Beyond the Walls
Holkham Walled Garden, a tranquil, enchanting six acre site dates back to the late 18th century and is part of the Holkham Estate on the north Norfolk coast.
The walled garden is situated a quarter of a mile from Holkham Hall and provides fruit, vegetables and cut flowers for the family in the hall, just as it did over 200 years ago. It is one of the largest walled kitchen gardens in the country and is divided into different ‘rooms’ each with their own theme and associated planting plan.
The working garden: Glasshouses play a major part of this room being the dominant feature. The beds will be redesigned once the work on the glasshouses is completed, but for the moment, it is prairie planting that plays a major part.
The Arena of Plants: This area is a mix of colour using perennial shrubs and annuals with the centrepiece being a rose garden, which makes a pleasant place to sit and take in the scents and sounds.
Vineyard: Our take on a traditional French vineyard. Our young Solaris and Regent vines pruned in the ‘Guyot Style’ cast amazing shadows with their formally planted, yet informal habit. Events Room: Our evolving ‘hot’ planting style utilises later flowering herbaceous plants and shrubs to marry perfectly with the events season, something very different to the rest of the walled garden.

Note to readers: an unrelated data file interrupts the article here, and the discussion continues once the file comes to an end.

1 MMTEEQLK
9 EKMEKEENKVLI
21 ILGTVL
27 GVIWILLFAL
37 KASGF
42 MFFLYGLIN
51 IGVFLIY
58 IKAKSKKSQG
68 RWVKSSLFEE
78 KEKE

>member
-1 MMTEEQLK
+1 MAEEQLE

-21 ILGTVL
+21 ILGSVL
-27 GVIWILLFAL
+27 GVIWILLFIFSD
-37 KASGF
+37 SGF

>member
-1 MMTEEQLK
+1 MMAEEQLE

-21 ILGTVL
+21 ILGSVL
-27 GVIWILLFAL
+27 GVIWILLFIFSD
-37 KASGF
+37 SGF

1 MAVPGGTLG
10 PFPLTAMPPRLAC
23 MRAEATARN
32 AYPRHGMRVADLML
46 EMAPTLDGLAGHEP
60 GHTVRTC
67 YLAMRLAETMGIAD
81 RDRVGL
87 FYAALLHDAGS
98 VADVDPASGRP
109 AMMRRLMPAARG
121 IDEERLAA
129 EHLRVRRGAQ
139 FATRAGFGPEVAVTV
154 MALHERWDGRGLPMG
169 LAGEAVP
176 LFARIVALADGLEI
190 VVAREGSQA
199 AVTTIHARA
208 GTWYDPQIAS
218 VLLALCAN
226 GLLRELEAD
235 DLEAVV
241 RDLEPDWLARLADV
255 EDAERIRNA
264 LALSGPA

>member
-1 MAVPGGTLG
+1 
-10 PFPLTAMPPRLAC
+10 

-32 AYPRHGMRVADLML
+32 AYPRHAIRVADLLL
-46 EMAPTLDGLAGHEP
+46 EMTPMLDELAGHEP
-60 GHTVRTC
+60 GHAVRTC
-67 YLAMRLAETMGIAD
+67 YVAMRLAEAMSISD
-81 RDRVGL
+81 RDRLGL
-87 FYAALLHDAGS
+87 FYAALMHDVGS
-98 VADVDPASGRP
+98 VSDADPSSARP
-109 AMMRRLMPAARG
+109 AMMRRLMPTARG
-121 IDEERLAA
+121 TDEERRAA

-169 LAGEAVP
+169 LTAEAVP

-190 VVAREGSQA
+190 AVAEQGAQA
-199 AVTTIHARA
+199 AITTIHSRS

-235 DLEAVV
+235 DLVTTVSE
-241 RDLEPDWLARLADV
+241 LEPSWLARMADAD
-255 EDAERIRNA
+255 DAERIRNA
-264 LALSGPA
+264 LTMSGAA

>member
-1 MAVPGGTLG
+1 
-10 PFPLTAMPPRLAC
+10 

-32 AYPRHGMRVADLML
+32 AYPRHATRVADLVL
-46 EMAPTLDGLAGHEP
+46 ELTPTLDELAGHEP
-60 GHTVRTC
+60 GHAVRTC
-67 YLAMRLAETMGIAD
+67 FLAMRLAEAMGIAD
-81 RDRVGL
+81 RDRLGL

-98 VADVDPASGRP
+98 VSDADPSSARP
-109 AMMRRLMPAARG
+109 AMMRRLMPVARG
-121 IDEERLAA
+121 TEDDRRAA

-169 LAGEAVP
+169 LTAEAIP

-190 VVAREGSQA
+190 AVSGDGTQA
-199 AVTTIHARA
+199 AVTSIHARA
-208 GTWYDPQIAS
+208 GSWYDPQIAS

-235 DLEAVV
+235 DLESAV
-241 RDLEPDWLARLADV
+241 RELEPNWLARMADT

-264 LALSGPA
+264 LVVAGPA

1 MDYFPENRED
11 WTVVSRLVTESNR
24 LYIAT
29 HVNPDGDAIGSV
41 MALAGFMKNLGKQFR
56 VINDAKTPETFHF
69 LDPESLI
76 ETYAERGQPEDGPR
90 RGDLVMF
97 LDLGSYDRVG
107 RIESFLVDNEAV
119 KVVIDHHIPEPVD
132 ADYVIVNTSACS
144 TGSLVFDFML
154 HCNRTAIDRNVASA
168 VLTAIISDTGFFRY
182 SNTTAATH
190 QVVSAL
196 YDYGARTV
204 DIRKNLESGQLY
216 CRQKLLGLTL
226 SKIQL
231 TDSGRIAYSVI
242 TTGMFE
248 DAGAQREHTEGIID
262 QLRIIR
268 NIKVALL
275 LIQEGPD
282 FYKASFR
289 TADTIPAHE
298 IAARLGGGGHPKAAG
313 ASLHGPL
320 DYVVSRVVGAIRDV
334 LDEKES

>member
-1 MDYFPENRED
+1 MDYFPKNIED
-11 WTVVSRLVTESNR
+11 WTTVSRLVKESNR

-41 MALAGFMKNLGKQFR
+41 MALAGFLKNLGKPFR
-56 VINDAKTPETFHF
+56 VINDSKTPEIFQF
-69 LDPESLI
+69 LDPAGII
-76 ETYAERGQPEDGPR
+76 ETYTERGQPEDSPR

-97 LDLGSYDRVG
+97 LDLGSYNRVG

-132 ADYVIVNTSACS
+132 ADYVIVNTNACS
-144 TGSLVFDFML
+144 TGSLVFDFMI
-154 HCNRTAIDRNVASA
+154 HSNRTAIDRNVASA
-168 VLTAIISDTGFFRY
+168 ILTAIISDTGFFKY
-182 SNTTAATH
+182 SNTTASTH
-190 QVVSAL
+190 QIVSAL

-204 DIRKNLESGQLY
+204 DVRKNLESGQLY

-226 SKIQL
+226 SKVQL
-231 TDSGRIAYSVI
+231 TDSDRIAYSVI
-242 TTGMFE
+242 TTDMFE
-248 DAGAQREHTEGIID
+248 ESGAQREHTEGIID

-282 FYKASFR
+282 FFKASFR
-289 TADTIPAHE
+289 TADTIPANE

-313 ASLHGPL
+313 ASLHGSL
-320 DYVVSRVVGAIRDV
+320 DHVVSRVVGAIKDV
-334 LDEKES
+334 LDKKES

Orchard: This is currently a work in progress we plan to reintroduce apples and pears from different horticultural periods, so that we can show traditional pruning techniques and heritage varieties. It is also home to our busy bee hives and wildflower plantings.
Kitchen Garden or Vegetable and Fruit Garden: Producing vegetables and fruit to supply the hall all year round, with any surplus provided to The Victoria Inn. Explore the fruit and vegetables we grow through the seasons, from broad beans to onions, strawberries to apples. Sowing, growing, tending and harvesting all happen here, aided by our volunteers and school students.
Cut Flower Room: This space frames our spectacular 19th century vineries which house peaches, nectarines and grapes. This part of the garden fuels the needs of the florists who create impressive displays to decorate the hall, church and café.
After a decline in labour during the world wars the cost of heating and maintaining the garden became unviable and as a result the garden was abandoned. In 1964 the gardens were brought back to life as a working nursery and operated successfully until 2005 when they closed.
In 2009, an ambitious and sensitive restoration programme began, to return the walled garden to its former glory. The aim was to make it both accessible and enjoyable for visitors of all ages and interests.
In 2014 funding from the Country Houses Foundation enabled us to undertake some preliminary work which contributed to a successful stage one Heritage Lottery Fund grant of £84,700 which was received in August 2015.
Click here to download a PDF of this plan.